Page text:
In accordance with a preferred first aspect of the present invention, a control device is provided for controlling the operation of a light-generating apparatus including a circuit powered by a power source and including a light. In particular, the device includes an electronic switching element, configured to alternately allow and prevent current flow through the circuit, and a control element. The control element is adapted to operate the switching element so that the light is selectively switchable to an OFF state and a fully ON state. The control element further includes a drift mode and a set mode. The control element in the drift mode is configured to cyclically operate the switching element so that the circuit automatically passes through a consecutive series of excitation states such that the light passes through successive levels of intensity. The control element in the set mode is configured to cyclically operate the switching element so that the circuit is selectively set at a desired one of the states corresponding to a desired one of the intensity levels.
In accordance with a preferred second aspect of the present invention, a control device is provided for controlling the operation of a light-generating apparatus that includes a user-actuated switch and a circuit, where such circuit is powered by a power source and includes a light. Specifically, the control device comprises an electronic switching element and a control element adapted to operate the switching element such that the switching element opens and closes the circuit. In accordance with a first actuation of the switch as performed within a specified switching interval, the control element repeatedly triggers the switching element so that the circuit passes through a consecutive series of excitation states such that the light passes through successive levels of intensity at a rate independent of the switching interval. In accordance with a second actuation of the switch, the control element repeatedly triggers the switching element so that the circuit is selectively set at a desired one of the states corresponding to a desired one of the levels.
In accordance with a preferred third aspect of the present invention, a control device is provided for controlling the operation of a light-generating apparatus that includes a user-actuated switch and a circuit, where such circuit is powered by a power source and includes a light. Specifically, the control device comprises an electronic switching element and a control element adapted to operate the switching element such that the switching element opens and closes the circuit. In accordance with a first actuation of the switch, the control element repeatedly triggers the switching element so that the circuit passes through a series of excitation states such that the light passes through successive levels of intensity over an adjustment interval of momentarily indefinite duration. Upon a second actuation of the switch, the control element repeatedly triggers the switching element so that the adjustment interval is fixed and the circuit is selectively set at a desired one of the states corresponding to a desired one of the levels.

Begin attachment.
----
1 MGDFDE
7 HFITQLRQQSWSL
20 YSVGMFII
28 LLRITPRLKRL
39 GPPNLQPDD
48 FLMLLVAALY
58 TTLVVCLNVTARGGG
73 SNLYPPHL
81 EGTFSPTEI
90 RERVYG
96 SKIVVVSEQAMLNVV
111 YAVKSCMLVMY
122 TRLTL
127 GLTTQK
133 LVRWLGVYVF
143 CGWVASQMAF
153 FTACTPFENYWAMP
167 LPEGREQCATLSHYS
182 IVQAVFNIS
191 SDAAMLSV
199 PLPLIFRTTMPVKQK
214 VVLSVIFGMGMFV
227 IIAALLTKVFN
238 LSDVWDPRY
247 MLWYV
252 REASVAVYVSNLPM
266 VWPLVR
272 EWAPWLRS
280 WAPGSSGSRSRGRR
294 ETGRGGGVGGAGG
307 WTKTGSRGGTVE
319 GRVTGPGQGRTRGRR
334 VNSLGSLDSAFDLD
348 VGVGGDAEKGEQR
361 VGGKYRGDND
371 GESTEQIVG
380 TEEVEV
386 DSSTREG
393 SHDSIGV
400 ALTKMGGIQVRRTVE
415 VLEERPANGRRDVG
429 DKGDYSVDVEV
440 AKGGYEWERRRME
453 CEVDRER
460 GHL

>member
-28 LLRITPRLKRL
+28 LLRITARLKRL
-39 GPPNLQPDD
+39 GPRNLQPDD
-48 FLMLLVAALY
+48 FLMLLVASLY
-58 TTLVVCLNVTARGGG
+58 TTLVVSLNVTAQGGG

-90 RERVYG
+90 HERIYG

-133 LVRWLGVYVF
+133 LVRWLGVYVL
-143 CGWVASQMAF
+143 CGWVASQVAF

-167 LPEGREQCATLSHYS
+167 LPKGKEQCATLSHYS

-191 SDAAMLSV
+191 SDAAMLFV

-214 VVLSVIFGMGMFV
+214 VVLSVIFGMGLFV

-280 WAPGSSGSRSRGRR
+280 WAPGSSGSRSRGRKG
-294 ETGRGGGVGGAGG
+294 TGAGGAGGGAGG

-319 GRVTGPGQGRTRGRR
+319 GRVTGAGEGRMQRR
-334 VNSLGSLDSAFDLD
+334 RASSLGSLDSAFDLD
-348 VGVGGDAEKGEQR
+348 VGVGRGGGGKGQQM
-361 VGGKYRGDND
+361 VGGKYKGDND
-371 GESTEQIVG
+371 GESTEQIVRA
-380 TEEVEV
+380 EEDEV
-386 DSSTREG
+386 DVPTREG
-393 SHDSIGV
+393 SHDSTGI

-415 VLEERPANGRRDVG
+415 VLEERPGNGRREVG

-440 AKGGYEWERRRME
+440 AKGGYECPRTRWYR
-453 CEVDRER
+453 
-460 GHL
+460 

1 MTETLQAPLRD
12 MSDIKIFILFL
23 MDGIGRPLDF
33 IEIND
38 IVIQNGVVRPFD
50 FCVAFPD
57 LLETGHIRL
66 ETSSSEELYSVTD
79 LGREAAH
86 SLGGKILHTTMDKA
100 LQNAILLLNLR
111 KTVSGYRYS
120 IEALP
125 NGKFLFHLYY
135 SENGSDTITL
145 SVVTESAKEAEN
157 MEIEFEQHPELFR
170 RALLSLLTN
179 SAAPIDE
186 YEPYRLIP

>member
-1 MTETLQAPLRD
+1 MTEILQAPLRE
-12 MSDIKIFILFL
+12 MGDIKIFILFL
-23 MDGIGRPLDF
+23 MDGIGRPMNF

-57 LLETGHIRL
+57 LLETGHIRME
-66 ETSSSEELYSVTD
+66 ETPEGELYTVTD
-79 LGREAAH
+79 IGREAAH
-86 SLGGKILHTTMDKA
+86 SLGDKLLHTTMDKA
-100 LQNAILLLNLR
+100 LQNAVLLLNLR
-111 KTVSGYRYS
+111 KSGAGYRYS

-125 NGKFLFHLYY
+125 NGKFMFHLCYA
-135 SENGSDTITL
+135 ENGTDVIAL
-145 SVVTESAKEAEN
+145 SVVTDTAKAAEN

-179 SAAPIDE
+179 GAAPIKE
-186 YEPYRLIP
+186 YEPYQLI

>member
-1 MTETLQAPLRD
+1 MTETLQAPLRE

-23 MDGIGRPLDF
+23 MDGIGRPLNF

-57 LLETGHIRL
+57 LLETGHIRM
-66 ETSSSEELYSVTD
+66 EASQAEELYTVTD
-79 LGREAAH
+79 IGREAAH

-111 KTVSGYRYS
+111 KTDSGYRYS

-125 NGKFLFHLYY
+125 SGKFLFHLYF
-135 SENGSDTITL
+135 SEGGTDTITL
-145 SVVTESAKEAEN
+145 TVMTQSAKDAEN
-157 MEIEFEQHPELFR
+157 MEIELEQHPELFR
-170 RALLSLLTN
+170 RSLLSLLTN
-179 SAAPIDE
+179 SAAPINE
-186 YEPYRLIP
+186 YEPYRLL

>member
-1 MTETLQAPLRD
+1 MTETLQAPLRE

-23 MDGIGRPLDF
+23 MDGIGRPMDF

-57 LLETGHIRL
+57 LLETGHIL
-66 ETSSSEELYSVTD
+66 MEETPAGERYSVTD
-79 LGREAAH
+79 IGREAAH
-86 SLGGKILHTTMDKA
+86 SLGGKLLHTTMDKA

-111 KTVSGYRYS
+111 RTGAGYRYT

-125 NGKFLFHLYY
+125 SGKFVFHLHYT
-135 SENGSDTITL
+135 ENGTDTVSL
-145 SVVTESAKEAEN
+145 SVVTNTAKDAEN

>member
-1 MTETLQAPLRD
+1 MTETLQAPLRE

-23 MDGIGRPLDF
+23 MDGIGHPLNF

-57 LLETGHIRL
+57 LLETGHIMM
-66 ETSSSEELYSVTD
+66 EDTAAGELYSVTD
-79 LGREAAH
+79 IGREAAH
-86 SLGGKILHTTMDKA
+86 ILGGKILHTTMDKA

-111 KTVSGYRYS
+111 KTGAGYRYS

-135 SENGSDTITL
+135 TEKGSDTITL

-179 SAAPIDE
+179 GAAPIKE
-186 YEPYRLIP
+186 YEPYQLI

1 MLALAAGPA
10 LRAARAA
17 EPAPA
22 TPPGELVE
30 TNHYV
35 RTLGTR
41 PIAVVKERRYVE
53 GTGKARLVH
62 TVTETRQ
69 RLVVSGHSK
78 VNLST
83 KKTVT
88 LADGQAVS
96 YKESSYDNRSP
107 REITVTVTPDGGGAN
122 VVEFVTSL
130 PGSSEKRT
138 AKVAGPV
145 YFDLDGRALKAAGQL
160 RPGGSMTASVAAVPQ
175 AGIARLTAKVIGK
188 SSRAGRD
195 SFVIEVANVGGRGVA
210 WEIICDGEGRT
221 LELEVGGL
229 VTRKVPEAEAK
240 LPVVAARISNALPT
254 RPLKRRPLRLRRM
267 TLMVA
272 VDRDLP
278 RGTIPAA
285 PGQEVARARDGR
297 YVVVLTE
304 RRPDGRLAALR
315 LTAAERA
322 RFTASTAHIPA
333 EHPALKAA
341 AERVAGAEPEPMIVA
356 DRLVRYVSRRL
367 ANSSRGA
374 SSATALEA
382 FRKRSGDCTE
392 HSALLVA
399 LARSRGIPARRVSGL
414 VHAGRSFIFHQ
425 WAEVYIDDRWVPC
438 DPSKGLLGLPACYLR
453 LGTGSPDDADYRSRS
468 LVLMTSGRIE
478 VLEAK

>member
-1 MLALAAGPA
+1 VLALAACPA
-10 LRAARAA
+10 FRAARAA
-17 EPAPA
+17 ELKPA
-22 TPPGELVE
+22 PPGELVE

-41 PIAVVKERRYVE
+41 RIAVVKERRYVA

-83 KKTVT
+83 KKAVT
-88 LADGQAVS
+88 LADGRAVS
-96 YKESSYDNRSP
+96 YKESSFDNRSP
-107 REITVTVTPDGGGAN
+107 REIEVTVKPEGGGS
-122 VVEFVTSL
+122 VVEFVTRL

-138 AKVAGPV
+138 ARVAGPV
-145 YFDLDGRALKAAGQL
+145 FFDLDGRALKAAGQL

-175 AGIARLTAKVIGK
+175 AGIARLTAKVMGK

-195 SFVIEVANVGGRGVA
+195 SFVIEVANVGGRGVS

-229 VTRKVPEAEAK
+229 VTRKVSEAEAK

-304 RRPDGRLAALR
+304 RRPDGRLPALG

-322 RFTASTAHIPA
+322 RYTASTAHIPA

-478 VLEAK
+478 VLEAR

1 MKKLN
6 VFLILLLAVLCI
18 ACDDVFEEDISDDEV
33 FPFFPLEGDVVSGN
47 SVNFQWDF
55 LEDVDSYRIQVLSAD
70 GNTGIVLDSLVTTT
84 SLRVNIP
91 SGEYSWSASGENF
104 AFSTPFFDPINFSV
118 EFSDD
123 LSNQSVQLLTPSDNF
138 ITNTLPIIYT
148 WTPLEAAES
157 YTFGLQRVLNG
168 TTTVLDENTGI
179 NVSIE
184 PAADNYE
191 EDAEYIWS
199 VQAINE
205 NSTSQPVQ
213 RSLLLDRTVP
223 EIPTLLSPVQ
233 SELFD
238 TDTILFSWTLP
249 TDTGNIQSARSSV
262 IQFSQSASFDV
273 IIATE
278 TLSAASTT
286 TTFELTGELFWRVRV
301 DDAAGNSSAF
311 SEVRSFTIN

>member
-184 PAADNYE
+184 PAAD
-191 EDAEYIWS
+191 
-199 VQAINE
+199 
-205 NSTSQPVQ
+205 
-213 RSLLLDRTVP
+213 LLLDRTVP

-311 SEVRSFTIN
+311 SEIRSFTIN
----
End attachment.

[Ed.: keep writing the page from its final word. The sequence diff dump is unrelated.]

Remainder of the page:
In accordance with a preferred fourth aspect of the present invention, a control device is provided for controlling the operation of a light-generating apparatus including a circuit powered by a power source and including a light. In particular, the control device includes an electronic switching element in series with the circuit and a control element adapted to toggle the switching element so that the circuit is selectively switchable between a minimal energy state and a maximum energy state. The control element further has a drift mode configured to repeatedly toggle the switching element so that the circuit automatically passes through excitation states intermediate between the minimal and maximum energy states such that the light is perceived as passing through successive levels of increasing intensity. The control element also has a set mode configured to repeatedly toggle the switching element so that the circuit is selectively set at a desired one of the excitation states corresponding to a desired one of the levels.
In accordance with a preferred fifth aspect of the present invention, a control device is provided for controlling the operation of a light-generating apparatus including a circuit powered by a power source and including a light. The device includes a control element and an indicator. The control element is adapted to control the circuit so that the circuit passes through a series of excitation states such that the light passes through successive levels of intensity. The indicator is configured to indicate the condition of the power source by generating a signal so that as the light is adjusted between selected ones of the levels, the signal is correspondingly varied to indicate the remaining life of the power source as determined based on the selected ones of the levels.